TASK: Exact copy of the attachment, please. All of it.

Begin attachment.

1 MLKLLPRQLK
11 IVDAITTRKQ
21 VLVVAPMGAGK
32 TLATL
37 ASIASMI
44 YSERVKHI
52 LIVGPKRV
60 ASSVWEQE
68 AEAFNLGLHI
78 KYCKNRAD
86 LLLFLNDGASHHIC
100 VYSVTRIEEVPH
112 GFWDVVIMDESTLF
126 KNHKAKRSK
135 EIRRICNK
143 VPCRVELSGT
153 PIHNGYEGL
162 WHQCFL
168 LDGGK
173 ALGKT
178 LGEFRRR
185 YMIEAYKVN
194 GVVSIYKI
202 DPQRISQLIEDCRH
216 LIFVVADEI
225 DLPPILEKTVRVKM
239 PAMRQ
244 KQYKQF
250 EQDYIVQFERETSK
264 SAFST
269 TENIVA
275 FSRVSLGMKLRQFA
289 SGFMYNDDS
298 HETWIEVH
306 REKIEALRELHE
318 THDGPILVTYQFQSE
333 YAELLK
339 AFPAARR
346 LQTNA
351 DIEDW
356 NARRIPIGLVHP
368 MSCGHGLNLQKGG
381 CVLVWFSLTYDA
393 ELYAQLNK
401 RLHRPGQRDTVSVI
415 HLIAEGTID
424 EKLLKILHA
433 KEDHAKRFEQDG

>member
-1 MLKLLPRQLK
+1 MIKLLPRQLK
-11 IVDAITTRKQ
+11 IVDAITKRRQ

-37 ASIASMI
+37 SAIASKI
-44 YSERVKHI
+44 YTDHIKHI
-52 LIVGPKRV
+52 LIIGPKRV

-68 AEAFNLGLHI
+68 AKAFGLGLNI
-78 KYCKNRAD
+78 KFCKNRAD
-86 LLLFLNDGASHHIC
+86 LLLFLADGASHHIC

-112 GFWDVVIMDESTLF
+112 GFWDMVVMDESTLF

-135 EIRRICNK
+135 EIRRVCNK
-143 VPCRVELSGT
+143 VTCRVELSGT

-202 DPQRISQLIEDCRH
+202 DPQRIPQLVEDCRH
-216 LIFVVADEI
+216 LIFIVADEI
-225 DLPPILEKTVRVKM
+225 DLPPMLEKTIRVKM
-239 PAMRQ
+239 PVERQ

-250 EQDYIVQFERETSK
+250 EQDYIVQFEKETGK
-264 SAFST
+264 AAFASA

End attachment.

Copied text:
1 MLKLLPRQLK
11 IVDAITTRKQ
21 VLVVAPMGAGK
32 TLATL
37 ASIASMI
44 YSERVKHI
52 LIVGPKRV
60 ASSVWEQE
68 AEAFNLGLHI
78 KYCKNRAD
86 LLLFLNDGASHHIC
100 VYSVTRIEEVPH
112 GFWDVVIMDESTLF
126 KNHKAKRSK
135 EIRRICNK
143 VPCRVELSGT
153 PIHNGYEGL
162 WHQCFL
168 LDGGK
173 ALGKT
178 LGEFRRR
185 YMIEAYKVN
194 GVVSIYKI
202 DPQRISQLIEDCRH
216 LIFVVADEI
225 DLPPILEKTVRVKM
239 PAMRQ
244 KQYKQF
250 EQDYIVQFERETSK
264 SAFST
269 TENIVA
275 FSRVSLGMKLRQFA
289 SGFMYNDDS
298 HETWIEVH
306 REKIEALRELHE
318 THDGPILVTYQFQSE
333 YAELLK
339 AFPAARR
346 LQTNA
351 DIEDW
356 NARRIPIGLVHP
368 MSCGHGLNLQKGG
381 CVLVWFSLTYDA
393 ELYAQLNK
401 RLHRPGQRDTVSVI
415 HLIAEGTID
424 EKLLKILHA
433 KEDHAKRFEQDG

>member
-1 MLKLLPRQLK
+1 MIKLLPRQLK
-11 IVDAITTRKQ
+11 IVDAITKRRQ

-37 ASIASMI
+37 SAIASKI
-44 YSERVKHI
+44 YTDHIKHI
-52 LIVGPKRV
+52 LIIGPKRV

-68 AEAFNLGLHI
+68 AKAFGLGLNI
-78 KYCKNRAD
+78 KFCKNRAD
-86 LLLFLNDGASHHIC
+86 LLLFLADGASHHIC

-112 GFWDVVIMDESTLF
+112 GFWDMVVMDESTLF

-135 EIRRICNK
+135 EIRRVCNK
-143 VPCRVELSGT
+143 VTCRVELSGT

-202 DPQRISQLIEDCRH
+202 DPQRIPQLVEDCRH
-216 LIFVVADEI
+216 LIFIVADEI
-225 DLPPILEKTVRVKM
+225 DLPPMLEKTIRVKM
-239 PAMRQ
+239 PVERQ

-250 EQDYIVQFERETSK
+250 EQDYIVQFEKETGK
-264 SAFST
+264 AAFASA